In 2005, Wendy Morris and I were invited to write the target article, “Singles in society and in science,” for the journal Psychological Inquiry. This was my very first publication about singles. Ten commentaries were written by scholars in a variety of disciplines, and Wendy and I responded to those commentaries.This double-issue of the journal was the result.
In the 1990s, when I decided to go beyond just collecting clippings and observations about single life, and look into the state of the published research, I consulted the definitive sourcebook for social psychological research.
The Handbook of Social Psychology is quite prestigious. Just about every graduate student in social psychology consults it, and most professors have it on their bookshelf. It is updated periodically. The first set of volumes was published in 1954, then updated in 1969, then again in 1985, and still again in 1998, which was the most recent version available to me at the time.
I looked in every index of every volume for some indication that social psychologists had something to say about single life. There was nothing.
Discovering that my cherished academic discipline was so silent about single life was one of the many motivators for my own research efforts.
I still have all of the volumes of all of the editions I consulted at the time, including even the very hard-to-find 1954 volumes. I even have extras of some of them. So I just made some of them available for sale at Amazon.com, using my own name as the seller. If you know of anyone who may be interested in these social psychological classics, feel free to spread the word.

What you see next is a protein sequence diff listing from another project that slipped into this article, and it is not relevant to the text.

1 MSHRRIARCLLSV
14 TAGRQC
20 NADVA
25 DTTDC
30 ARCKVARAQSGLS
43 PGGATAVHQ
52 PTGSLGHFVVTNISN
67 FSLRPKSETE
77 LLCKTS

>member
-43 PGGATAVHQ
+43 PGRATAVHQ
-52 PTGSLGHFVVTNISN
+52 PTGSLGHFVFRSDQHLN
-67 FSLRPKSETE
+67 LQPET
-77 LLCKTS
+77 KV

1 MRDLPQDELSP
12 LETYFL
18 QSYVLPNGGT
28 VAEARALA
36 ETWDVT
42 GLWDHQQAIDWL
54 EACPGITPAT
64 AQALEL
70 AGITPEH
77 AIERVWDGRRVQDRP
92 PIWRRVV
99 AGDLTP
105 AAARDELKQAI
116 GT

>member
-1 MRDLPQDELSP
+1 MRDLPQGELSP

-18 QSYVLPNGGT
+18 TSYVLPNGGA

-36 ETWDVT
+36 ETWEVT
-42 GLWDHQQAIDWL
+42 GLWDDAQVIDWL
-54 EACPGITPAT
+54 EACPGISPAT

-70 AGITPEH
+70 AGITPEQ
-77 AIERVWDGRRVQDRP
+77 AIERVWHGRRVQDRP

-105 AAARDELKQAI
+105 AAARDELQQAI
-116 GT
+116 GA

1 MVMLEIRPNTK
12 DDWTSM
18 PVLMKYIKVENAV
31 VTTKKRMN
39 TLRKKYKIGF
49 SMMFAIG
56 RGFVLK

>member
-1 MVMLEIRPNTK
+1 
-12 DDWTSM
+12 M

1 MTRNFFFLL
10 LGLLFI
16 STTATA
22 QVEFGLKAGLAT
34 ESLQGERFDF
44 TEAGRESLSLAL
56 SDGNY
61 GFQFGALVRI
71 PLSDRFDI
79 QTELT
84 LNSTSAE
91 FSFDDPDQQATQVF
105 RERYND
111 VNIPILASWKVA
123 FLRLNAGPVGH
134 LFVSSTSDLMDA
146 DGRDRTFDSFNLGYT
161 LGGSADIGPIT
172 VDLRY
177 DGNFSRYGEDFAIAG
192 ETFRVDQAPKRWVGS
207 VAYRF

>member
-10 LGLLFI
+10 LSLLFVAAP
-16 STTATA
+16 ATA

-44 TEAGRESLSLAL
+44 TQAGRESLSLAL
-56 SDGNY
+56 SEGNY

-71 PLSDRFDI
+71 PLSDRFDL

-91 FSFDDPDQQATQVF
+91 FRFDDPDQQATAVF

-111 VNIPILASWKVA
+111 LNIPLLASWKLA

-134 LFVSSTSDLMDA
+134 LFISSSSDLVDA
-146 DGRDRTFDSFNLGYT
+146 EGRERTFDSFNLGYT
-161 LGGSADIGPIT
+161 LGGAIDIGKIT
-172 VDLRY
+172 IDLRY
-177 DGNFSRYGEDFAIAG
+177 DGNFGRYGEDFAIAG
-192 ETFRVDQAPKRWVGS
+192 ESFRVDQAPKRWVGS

Yes, you read that correctly. The title of this post says that the cover you see is from the Korean translation of Singled Out (link to the English version is here), but the title on the cover is Singlism. I do have a book called Singlism (paper here; ebook here), but that’s not the book that got translated into Korean. I guess the deal with translations is that the translators (or the translation companies) get to choose the title.
See that picture of the bumper sticker? Someone sent me two bumper stickers with that message, and I have no idea who that Secret Santa might be. So whoever you are, thank-you, thank-you!
This past Sunday, the first day of National Singles Week 2012, was such a fun day for me. A journalist from Taiwan who had read the Chinese translation of Singled Out asked if he could come to Summerland to interview me for his series on various forms of discrimination. He was from the United Daily News, the newspaper with the largest readership in the Taiwan area.